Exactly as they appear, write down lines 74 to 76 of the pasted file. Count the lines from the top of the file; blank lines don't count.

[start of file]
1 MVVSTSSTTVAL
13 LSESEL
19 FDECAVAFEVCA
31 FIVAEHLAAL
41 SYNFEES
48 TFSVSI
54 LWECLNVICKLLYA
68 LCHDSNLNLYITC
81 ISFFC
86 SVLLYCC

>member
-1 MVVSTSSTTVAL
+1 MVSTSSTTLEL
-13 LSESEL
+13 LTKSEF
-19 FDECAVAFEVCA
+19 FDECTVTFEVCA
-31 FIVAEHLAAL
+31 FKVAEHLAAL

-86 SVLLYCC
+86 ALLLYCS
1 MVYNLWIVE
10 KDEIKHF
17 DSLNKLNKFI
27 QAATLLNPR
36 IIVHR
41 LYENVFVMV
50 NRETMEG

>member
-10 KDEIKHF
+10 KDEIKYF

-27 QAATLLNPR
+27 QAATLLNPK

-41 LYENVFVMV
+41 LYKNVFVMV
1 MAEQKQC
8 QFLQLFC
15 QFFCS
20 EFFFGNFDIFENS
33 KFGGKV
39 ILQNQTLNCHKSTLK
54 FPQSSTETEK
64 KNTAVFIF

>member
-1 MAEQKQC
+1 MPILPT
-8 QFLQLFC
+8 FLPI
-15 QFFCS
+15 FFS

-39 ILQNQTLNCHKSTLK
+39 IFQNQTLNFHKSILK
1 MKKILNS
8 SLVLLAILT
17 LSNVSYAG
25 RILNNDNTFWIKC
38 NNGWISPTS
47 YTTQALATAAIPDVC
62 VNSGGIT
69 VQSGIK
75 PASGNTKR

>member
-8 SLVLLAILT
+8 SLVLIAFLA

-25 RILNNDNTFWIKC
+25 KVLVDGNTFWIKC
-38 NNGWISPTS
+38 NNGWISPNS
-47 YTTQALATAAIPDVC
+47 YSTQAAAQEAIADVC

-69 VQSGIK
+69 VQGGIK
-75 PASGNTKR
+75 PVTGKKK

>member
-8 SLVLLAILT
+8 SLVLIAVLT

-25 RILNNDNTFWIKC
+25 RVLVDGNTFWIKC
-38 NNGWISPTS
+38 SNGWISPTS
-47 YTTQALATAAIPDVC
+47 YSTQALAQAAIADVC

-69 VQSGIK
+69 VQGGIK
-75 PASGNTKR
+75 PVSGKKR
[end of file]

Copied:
+75 PVTGKKK

>member
-8 SLVLLAILT